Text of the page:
BTRFS and ZFS as Layering Violations
LWN has an interesting article comparing recent developments in the Linux world to the “Unix Wars” that essentially killed every proprietary Unix system . The article is really interesting and I recommend reading it, it’s probably only available to subscribers at the moment but should be generally available in a week or so (I used my Debian access sponsored by HP to read it).
A comment on that article cites my previous post about the reliability of RAID  and then goes on to disagree with my conclusion that using the filesystem for everything is the right thing to do.
The Benefits of Layers
I don’t believe as strongly in the BTRFS/ZFS design as the commentator probably thinks. The current way my servers (and a huge number of other Linux systems) work of having RAID to form a reliable array of disks from a set of cheap disks for the purpose of reliability and often capacity or performance is a good thing. I have storage on top of the RAID array and can fix the RAID without bothering about the filesystem(s) – and have done so in the past. I can also test the RAID array without involving any filesystem specific code. Then I have LVM running on top of the RAID array in exactly the same way that it runs on top of a single hard drive or SSD in the case of a laptop or netbook. So Linux on a laptop is much the same as Linux on a server in terms of storage once we get past the issue of whether a single disk or a RAID array is used for the LVM PV, among other things this means that the same code paths are used and I’m less likely to encounter a bug when I install a new system.
LVM provides multiple LVs which can be used for filesystems, swap, or anything else that uses storage. So if a filesystem gets badly corrupted I can umount it, create an LVM snapshot, and then take appropriate measures to try and fix it – without interfering with other filesystems.
When using layered storage I can easily add or change layers when it’s appropriate. For example I have encryption on only some LVs on my laptop and netbook systems (there is no point encrypting the filesystem used for .iso files of Linux distributions) and on some servers I use RAID-0 for cached data.
When using a filesystem like BTRFS or ZFS which includes subvolumes (similar in result to LVM in some cases) and internal RAID you can’t separate the layers. So if something gets corrupted then you have to deal with all the complexity of BTRFS or ZFS instead of just fixing the one layer that has a problem.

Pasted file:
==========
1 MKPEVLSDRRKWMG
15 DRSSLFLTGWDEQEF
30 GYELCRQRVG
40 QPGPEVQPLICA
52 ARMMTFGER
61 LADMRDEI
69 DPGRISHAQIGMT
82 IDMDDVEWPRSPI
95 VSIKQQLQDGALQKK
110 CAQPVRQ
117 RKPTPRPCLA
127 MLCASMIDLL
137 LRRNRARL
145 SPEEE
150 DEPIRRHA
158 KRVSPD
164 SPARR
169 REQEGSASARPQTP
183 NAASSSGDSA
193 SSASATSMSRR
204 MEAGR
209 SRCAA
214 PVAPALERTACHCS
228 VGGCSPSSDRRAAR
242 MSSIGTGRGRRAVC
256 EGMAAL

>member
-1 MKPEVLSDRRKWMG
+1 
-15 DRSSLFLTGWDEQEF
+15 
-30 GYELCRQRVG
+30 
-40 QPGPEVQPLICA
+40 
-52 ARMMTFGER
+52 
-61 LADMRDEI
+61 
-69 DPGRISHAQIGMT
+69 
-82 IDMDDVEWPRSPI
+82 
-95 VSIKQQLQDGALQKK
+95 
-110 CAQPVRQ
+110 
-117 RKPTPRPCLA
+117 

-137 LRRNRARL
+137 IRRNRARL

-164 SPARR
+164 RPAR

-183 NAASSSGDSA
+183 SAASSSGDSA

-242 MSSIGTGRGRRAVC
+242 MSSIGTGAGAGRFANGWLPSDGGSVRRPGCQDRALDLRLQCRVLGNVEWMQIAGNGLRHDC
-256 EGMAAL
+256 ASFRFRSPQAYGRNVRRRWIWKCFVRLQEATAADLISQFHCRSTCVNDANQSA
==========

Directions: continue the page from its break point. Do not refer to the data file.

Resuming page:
The Benefits of Integration
When RAID and the filesystem are separate things (with some added abstraction from LVM) it’s difficult to optimise the filesystem for RAID performance at the best of times and impossible in many cases. When the filesystem manages RAID it can optimise it’s operation to match the details of the RAID layout. I believe that in some situations ZFS will use mirroring instead of RAID-Z for small writes to reduce the load and that ZFS will combine writes into a single RAID-Z stripe (or set of contiguous RAID-Z stripes) to improve write performance.
It would be possible to have a RAID driver that includes checksums for all blocks, it could then read from another device when a checksum fails and give some of the reliability features that ZFS and BTRFS offer. Then to provide all the reliability benefits of ZFS you would at least need a filesystem that stores multiple copies of the data which would of course need checksums (because the filesystem could be used on a less reliable block device) and therefore you would end up with two checksums on the same data. Note that if you want to have a RAID array with checksums on all blocks then ZFS has a volume management feature (which is well described by Mark Round) . Such a zvol could be used for a block device in a virtual machine and in an ideal world it would be possible to use one as swap space. But the zvol is apparently managed with all the regular ZFS mechanisms so it’s not a direct list of blocks on disk and thus can’t be extracted if there is a problem with ZFS.
Snapshots are an essential feature by today’s standards. The ability to create lots of snapshots with low overhead is a significant feature of filesystems like BTRFS and ZFS. Now it is possible to run BTRFS or ZFS on top of a volume manager like LVM which does snapshots to cover the case of the filesystem getting corrupted. But again that would end up with two sets of overhead.
The way that ZFS supports snapshots which inherit encryption keys is also interesting.
It’s technically possible to implement some of the ZFS features as separate layers, such as a software RAID implementation that put checksums on all blocks. But it appears that there isn’t much interest in developing such things. So while people would use it (and people are using ZFS ZVols as block devices for other filesystems as described in a comment on Mark Round’s blog) it’s probably not going to be implemented.
Therefore we have a choice of all the complexity and features of BTRFS or ZFS, or the current RAID+LVM+Ext4 option. While the complexity of BTRFS and ZFS is a concern for me (particularly as BTRFS is new and ZFS is really complex and not well supported on Linux) it seems that there is no other option for certain types of large storage at the moment.
ZFS on Linux isn’t a great option for me, but for some of my clients it seems to be the only option. ZFS on Solaris would be a better option in some ways, but that’s not possible when you have important Linux software that needs fast access to the storage.
-  http://lwn.net/Articles/494248/
-  http://etbe.coker.com.au/2012/02/06/reliability-raid/
-  http://www.markround.com/archives/37-ZFS-as-a-volume-manager.html
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